In accordance with the principles of the present invention, the above-described protocol is also integrated with process group membership and process group state values. In particular, the mechanisms of the present invention are used to manage and monitor membership and states changes to the process groups. Changes to group membership are proposed via the protocol described above. Additionally, the mechanisms of the present invention mediate changes to the group state value, and guarantee that it remains consistent and reliable, as long as at least one process group member remains.
Persistence in the Group Services eliminates re-subscriptions to a group after a group member becomes inactive or after the group is dissolved. The present invention distinguishes subscriber type as a non-persistent subscriber or a persistent subscriber.
For a non-persistent subscriber the subscription will be processed as the aforementioned subscription protocol. If the subscribed group does not exist when the subscription protocol is called the subscriber will receive an error message which indicates the group does not exist and the subscription is failed.
For a persistent subscriber the subscription will be processed as the following. If the subscribed group does not exist the subscriber will receive a notification which indicates that the group does not exist and the number of the members of the group is zero. The subscriber identification and subscription protocol information is saved. A new entry will be created in name server. Later when the group is established by other protocol which makes the numbers of the members of the group is non-zero, then a notification will be sent to the persistent subscriber to give the information about the membership and state of the group.
When a subscribed group is dissolved or the numbers of the members of the subscribed group is zero, a persistent subscriber will receive a notification which indicates that the group is dissolved and the numbers of the members of the group is zero. But the subscription will not be dissolved, the subscriber's identification and the subscription information will be kept as before. While for a non-persistent subscriber the subscription will be dissolved and the non-persistent subscriber will need to re-subscribe after the group is reformed.
Processors 1 and 2 also run Process X, 1112 and 1132, in Processing Group 1100 using Group Services processes 1114 and 1134, but additionally run the Persistent Subscriber processes 1116 and 1136. The Persistent Subscriber processes send Persistent Subscription Requests which causes the Name Server's Group Services process 1142 to include in the Persistent Subscriber Node List 1144 signals 1146 and 1148 indicative the two processor nodes Processor 1 and Processor 3.
During Group Services the operation of the system is as previously described. However, upon the processing group dissolving, the operation is enhanced by the Persistent Subscription operation.
Note that Persistent Subscribers (Processors 1 and 3 of
The present invention can be realized in hardware, software, or a combination of hardware and software in client computers. A system according to a preferred embodiment of the present invention can be realized in a centralized fashion in one computer system, or in a distributed fashion where different elements are spread across several interconnected computer systems. Any kind of computer system—or other apparatus adapted for carrying out the methods described herein—is suited. A typical combination of hardware and software could be a general-purpose computer system with a computer program that, when being loaded and executed, controls the computer system such that it carries out the methods described herein.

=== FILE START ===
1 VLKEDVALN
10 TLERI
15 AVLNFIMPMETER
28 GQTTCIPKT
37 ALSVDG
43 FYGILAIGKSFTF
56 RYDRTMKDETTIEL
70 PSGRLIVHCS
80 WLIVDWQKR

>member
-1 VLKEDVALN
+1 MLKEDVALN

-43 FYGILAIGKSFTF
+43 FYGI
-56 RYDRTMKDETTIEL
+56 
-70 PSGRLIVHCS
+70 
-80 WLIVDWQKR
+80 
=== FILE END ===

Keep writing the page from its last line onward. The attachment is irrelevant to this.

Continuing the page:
An embodiment of the present invention can also be embedded in a computer program product which comprises all the features enabling the implementation of the methods described herein, and which—when loaded in a computer system—is able to carry out these methods. Computer program means or computer program as used in the present invention indicates any expression, in any language, code or notation, of a set of instructions intended to cause a system having an information processing capability to perform a particular function either directly or after either or both of the following a) conversion to another language, code or, notation; and b) reproduction in a different material form.
A computer system may include, inter alia, one or more computers and at least a computer readable medium, allowing a computer system, to read data, instructions, messages or message packets, and other computer readable information from the computer readable medium. The computer readable medium may include non-volatile memory, such as ROM, Flash memory, Disk drive memory, CD-ROM, and other permanent storage. Additionally, a computer readable medium may include, for example, volatile storage such as RAM, buffers, cache memory, and network circuits. Furthermore, the computer readable medium may comprise computer readable information in a transitory state medium such as a network link and/or a network interface, including a wired network or a wireless network, that allow a computer system to read such computer readable information.
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|U.S. Classification||709/223, 709/205, 709/226, 709/204, 709/229, 709/224|
|International Classification||G06F15/16, G06F9/50, G06F15/173|
|Cooperative Classification||G06F2209/505, G06F9/5061|
|Dec 19, 2003||AS||Assignment|
Owner name: INTERNATIONAL BUSINESS MACHINES CORPORAT, NEW YORK
Free format text: ASSIGNMENT OF ASSIGNORS INTEREST;ASSIGNORS:BAE, MYUNG M.;ZHANG, JIFANG;REEL/FRAME:014828/0204
Effective date: 20031204
|Feb 13, 2012||REMI||Maintenance fee reminder mailed|
|Apr 4, 2012||AS||Assignment|
Owner name: FACEBOOK, INC., CALIFORNIA
Free format text: ASSIGNMENT OF ASSIGNORS INTEREST;ASSIGNOR:INTERNATIONAL BUSINESS MACHINES CORPORATION;REEL/FRAME:027991/0576
Effective date: 20120327
|May 30, 2012||SULP||Surcharge for late payment|
|May 30, 2012||FPAY||Fee payment|
Year of fee payment: 4